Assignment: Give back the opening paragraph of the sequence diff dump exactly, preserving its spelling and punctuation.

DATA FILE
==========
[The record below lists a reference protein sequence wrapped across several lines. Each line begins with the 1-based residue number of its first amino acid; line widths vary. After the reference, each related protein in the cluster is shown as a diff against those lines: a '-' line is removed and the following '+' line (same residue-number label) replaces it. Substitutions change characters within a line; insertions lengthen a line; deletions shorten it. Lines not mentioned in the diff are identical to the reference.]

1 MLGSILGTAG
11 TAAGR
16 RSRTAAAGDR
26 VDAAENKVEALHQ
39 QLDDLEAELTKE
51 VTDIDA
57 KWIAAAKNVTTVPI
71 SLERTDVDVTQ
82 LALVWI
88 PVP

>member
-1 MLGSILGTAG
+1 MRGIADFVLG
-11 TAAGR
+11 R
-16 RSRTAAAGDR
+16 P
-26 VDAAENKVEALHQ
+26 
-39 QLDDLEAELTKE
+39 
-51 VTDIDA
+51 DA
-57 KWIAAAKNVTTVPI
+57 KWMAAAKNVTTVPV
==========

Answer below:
[The record below lists a reference protein sequence wrapped across several lines. Each line begins with the 1-based residue number of its first amino acid; line widths vary. After the reference, each related protein in the cluster is shown as a diff against those lines: a '-' line is removed and the following '+' line (same residue-number label) replaces it. Substitutions change characters within a line; insertions lengthen a line; deletions shorten it. Lines not mentioned in the diff are identical to the reference.]